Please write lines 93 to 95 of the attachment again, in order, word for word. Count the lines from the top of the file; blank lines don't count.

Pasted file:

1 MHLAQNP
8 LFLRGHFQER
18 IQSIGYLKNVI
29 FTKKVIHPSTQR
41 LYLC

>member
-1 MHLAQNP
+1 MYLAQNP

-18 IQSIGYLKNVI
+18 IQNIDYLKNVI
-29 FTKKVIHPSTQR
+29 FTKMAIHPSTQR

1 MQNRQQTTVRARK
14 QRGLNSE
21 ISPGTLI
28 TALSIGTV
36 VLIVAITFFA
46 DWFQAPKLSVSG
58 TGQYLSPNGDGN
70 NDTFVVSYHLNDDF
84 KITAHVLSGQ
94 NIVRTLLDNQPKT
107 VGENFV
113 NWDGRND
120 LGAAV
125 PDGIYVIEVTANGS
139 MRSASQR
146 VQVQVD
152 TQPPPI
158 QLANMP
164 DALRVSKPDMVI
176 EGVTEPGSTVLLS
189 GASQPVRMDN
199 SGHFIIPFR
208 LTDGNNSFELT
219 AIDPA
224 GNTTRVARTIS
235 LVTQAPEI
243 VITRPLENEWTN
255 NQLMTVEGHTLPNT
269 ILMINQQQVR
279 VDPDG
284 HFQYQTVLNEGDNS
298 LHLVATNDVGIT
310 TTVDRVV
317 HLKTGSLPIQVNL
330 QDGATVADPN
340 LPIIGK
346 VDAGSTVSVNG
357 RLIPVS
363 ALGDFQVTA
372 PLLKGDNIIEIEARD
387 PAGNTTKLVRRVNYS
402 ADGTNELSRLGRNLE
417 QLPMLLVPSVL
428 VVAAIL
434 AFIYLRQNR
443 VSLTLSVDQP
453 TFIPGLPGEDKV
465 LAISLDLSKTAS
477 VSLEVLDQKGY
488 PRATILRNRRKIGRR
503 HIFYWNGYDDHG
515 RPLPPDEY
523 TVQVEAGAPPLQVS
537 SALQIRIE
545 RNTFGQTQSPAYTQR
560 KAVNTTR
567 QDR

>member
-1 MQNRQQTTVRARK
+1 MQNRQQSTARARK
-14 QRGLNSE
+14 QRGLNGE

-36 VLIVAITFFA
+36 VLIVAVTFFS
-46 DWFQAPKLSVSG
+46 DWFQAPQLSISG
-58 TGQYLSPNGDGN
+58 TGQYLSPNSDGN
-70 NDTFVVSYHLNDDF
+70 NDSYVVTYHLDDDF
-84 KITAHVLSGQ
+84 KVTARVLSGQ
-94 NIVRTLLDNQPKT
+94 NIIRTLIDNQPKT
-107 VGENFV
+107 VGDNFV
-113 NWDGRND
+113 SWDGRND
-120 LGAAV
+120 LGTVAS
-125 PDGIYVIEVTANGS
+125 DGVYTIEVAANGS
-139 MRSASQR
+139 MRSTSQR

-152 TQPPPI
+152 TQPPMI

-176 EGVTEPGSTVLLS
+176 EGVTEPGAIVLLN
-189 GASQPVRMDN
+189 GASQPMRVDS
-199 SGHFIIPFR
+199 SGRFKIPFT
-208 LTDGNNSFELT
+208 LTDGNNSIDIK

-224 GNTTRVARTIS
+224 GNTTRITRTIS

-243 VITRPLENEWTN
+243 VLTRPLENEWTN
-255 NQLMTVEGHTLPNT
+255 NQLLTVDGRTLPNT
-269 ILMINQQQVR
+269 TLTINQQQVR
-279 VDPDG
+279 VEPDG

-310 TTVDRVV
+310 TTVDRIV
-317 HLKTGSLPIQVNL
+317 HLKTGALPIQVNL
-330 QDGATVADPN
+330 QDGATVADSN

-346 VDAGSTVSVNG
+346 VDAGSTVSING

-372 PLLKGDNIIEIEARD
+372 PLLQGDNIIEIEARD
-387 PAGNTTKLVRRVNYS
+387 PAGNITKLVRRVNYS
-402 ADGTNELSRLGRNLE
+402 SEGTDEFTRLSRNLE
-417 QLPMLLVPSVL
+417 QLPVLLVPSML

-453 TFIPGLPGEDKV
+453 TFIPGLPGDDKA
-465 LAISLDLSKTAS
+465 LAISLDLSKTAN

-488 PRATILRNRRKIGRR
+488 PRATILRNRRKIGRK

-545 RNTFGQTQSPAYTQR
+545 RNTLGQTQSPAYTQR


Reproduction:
-125 PDGIYVIEVTANGS
+125 DGVYTIEVAANGS
-139 MRSASQR